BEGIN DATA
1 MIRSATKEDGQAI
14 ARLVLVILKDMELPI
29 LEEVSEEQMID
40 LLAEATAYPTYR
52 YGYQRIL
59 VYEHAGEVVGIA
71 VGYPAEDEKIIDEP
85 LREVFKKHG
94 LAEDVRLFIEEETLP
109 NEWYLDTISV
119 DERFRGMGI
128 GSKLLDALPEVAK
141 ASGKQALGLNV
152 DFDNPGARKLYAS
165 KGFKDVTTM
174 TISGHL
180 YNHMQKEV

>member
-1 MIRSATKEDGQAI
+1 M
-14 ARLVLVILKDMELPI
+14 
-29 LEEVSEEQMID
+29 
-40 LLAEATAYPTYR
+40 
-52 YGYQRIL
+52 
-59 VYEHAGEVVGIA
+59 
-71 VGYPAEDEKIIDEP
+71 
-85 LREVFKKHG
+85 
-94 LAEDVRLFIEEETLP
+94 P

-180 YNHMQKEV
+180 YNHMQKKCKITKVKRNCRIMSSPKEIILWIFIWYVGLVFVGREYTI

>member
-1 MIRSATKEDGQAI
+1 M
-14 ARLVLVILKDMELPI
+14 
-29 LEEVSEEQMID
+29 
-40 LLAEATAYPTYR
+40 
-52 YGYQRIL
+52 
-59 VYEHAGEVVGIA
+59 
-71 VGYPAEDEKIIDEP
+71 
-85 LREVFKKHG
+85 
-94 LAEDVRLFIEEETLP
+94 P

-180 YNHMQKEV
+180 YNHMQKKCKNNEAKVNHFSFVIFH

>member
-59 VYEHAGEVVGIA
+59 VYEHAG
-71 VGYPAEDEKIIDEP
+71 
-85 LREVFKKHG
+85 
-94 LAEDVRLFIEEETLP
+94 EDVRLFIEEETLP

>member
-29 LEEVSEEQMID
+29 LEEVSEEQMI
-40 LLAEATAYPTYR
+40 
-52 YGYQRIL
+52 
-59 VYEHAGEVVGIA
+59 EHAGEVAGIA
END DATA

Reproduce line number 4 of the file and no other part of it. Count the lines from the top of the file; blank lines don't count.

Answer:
40 LLAEATAYPTYR